Review: By Fire, By Water by Mitchell James Kaplan

SYNOPSIS: Luis de Santángel, chancellor to the court and longtime friend of the lusty King Ferdinand, has had enough of the Spanish Inquisition. As the power of Inquisitor General Tomás de Torquemada grows, so does the brutality of the Spanish church and the suspicion and paranoia it inspires. When a dear friend’s demise brings the violence close to home, Santángel is enraged and takes retribution into his own hands. But he is from a family of conversos, and his Jewish heritage makes him an easy target. As Santángel witnesses the horrific persecution of his loved ones, he begins slowly to reconnect with the Jewish faith his family left behind. Feeding his curiosity about his past is his growing love for Judith Migdal, a clever and beautiful Jewish woman navigating the mounting tensions in Granada. While he struggles to decide what his reputation is worth and what he can sacrifice, one man offers him a chance he thought he’d lost…the chance to hope for a better world. Christopher Columbus has plans to discover a route to paradise, and only Luis de Santángel can help him.

Within the dramatic story lies a subtle, insightful examination of the crisis of faith at the heart of the Spanish Inquisition. Irresolvable conflict rages within the conversos in By Fire, By Water, torn between the religion they left behind and the conversion meant to ensure their safety. In this story of love, God, faith, and torture, fifteenth-century Spain comes to dazzling, engrossing life.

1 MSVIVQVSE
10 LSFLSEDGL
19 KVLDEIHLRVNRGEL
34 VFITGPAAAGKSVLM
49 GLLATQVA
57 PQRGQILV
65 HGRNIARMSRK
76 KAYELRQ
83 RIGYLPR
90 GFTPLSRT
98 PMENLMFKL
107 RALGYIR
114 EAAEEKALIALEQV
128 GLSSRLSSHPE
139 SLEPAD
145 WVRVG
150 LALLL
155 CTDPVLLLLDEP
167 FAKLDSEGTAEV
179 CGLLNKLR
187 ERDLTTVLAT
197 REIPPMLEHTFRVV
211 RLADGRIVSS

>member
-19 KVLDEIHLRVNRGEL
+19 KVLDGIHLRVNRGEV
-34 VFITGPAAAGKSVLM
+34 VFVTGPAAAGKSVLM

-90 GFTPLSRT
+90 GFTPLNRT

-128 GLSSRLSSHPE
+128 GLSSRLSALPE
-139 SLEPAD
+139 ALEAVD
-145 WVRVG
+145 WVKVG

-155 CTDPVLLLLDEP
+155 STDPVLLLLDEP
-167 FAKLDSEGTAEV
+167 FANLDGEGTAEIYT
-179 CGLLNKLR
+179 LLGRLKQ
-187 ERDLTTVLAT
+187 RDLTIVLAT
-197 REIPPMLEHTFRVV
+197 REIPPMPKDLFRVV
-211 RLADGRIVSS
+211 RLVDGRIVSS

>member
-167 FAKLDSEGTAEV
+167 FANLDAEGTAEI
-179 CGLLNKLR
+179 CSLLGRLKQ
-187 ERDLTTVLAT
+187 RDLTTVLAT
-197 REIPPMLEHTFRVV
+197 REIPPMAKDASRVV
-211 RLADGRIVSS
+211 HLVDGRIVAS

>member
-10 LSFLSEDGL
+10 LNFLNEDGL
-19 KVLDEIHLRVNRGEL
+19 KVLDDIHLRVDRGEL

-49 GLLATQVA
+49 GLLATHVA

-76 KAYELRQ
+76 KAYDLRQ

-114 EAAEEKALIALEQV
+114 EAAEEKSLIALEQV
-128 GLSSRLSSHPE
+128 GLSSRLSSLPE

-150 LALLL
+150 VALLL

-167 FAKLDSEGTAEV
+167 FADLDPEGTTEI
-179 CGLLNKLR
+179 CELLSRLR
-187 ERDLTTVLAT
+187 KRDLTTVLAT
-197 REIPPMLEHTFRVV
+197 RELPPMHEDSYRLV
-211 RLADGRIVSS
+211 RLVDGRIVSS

Luis de Santangel
My Thoughts: Mitchell James Kaplan brings the horridness of the Spanish Inquisition and the desperate struggle of the Jewish people to life in his first novel, By Fire, By Water.

The main protagonist is Luis, the royal chancellor to Queen Isabella and King Ferdinand of Spain and also a third generation converso. Conversos is a term for a Jewish person who has converted to Christianity, usually as a means of survival. As the Spanish Inquisition intensifies their efforts to bring all heretics into the fold (or the fire), Luis' attempts to stop them is getting nowhere and his continuous fight to hide who he really is getting more difficult by the minute. When the Inquisition rounds up his friends, Luis knows it's only a matter of time before they come after him and this is when things get really interesting! Not that the whole book isn't interesting, but this part is one of those where you're rushing to get to the next page to see what happens.

We also get to meet Cristobal Colon (Christopher Columbus) as Luis was his main supporter and actually funded the voyage himself. Insights and philosophies into the Jewish and Christian faiths and the details of old Jewish texts were very enlightening and I felt like I came away with a lot and I always love that!

Kaplan's writing is exceptional, his intelligence and research on the subject superb. 2010 seems to be the year for new and fabulous voices in the HF world and Kaplan is no exception. I look forward to reading many more of his books in the future!

My favorite line:  "If I knew were paradise was, would I be sitting here with you?"

Many thanks to Other Press for prividing me with a copy for review.



  1. This is a wonderfully written book. Very impressive, especially for a first novel. I'd definitely pick up any future books of his.

  2. Thanks for the review does sound like a great novel. And your favorite line just made me laugh!

  3. So glad you liked this as well, the book really touched my sensitivities.

  4. I've only heard good things about this one - I'm looking forward to reading it at some point.

  5. Thank you for the review. Sounds really good.

  6. I really liked the periodic intrusions of Columbus. It made things interesting. A great job by this author tackling such a terribly sad aspect of history. Great review.


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